Linda Wertheimer

As NPR's senior national correspondent, Linda Wertheimer travels the country and the globe for NPR News, bringing her unique insights and wealth of experience to bear on the day's top news stories.

A respected leader in media and a beloved figure to listeners who have followed her three-decade-long NPR career, Wertheimer provides clear-eyed analysis and thoughtful reporting on all NPR News programs.

Before taking the senior national correspondent post in 2002, Wertheimer spent 13 years hosting of NPR's news magazine All Things Considered. During that time, Wertheimer helped build the afternoon news program's audience to record levels. The show grew from six million listeners in 1989 to nearly 10 million listeners by spring of 2001, making it one of the top afternoon drive-time, news radio programs in the country. Wertheimer's influence on All Things Considered — and, by extension, all of public radio — has been profound.

She joined NPR at the network's inception, and served as All Things Considered's first director starting with its debut on May 3, 1971. In the more than 40 years since, she has served NPR in a variety of roles including reporter and host.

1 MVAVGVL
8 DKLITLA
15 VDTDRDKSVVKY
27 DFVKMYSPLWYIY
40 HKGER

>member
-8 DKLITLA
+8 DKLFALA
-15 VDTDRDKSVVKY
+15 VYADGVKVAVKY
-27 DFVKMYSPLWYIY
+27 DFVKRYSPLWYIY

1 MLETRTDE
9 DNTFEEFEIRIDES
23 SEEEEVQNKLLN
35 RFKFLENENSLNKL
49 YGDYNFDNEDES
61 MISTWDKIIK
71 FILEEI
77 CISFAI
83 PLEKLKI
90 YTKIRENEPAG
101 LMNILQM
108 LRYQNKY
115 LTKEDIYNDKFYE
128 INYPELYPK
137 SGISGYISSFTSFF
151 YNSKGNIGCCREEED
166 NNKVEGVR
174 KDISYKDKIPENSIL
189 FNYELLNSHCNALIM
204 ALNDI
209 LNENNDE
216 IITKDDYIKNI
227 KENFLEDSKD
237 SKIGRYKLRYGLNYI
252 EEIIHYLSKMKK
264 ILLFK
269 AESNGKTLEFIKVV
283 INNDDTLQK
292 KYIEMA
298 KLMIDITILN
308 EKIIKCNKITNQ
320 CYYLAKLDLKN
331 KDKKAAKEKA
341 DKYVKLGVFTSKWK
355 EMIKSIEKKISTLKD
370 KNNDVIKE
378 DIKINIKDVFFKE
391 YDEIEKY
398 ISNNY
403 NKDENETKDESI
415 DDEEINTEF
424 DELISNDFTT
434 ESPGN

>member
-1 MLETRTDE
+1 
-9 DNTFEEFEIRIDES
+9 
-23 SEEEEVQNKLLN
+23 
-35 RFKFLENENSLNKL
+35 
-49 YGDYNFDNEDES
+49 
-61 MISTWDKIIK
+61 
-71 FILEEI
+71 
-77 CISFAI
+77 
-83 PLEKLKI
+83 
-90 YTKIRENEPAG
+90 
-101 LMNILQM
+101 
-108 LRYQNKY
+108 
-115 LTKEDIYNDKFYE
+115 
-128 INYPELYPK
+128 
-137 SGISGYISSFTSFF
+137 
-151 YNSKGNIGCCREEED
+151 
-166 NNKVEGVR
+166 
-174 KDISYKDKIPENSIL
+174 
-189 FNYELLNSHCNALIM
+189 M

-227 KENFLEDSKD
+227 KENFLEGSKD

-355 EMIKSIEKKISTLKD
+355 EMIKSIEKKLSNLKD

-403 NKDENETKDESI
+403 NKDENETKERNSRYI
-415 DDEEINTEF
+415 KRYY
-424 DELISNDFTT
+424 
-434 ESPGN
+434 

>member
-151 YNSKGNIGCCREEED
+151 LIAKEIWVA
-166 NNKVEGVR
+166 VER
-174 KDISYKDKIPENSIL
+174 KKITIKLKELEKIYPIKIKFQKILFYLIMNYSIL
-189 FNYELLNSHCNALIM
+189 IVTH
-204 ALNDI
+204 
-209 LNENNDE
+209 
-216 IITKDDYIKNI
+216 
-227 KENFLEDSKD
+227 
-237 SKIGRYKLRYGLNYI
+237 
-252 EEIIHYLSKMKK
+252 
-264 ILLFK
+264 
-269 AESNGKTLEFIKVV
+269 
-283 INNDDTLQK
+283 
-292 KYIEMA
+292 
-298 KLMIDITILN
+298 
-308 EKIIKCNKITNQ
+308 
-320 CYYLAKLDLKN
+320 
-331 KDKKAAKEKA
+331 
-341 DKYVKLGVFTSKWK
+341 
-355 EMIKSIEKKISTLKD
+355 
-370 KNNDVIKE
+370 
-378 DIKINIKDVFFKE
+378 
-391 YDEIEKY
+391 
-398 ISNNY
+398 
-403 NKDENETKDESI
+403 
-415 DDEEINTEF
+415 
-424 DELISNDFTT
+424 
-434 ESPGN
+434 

From 1974 to 1989, Wertheimer provided highly praised and award-winning coverage of national politics and Congress for NPR, serving as its congressional and then national political correspondent. Wertheimer traveled the country with major presidential candidates, covered state presidential primaries and the general elections, and regularly reported from Congress on the major events of the day — from the Watergate impeachment hearings to the Reagan Revolution to historic tax reform legislation to the Iran-Contra affair. During this period, Wertheimer covered four presidential and eight congressional elections for NPR.

In 1976, Wertheimer became the first woman to anchor network coverage of a presidential nomination convention and of election night. Over her career at NPR, she has anchored ten presidential nomination conventions and 12 election nights.

Wertheimer is the first person to broadcast live from inside the United States Senate chamber. Her 37 days of live coverage of the Senate Panama Canal Treaty debates won her a special Alfred I. duPont-Columbia University award.

In 1995, Wertheimer shared in an Alfred I. duPont-Columbia University Silver Baton Award given to NPR for its coverage of the first 100 days of the 104th Congress, the period that followed the 1994 Republican takeover of Congress.

Wertheimer has received numerous other journalism awards, including awards from the Corporation for Public Broadcasting for her anchoring of The Iran-Contra Affair: A Special Report, a series of 41 half-hour programs on the Iran-Contra congressional hearings, from American Women in Radio/TV for her story Illegal Abortion, and from the American Legion for NPR's coverage of the Panama Treaty debates.

in 1997, Wertheimer was named one of the top 50 journalists in Washington by Washingtonian magazine and in 1998 as one of America's 200 most influential women by Vanity Fair.

A graduate of Wellesley College, Wertheimer received its highest alumni honor in 1985, the Distinguished Alumna Achievement Award. Wertheimer holds honorary degrees from Colby College, Wheaton College, and Illinois Wesleyan University.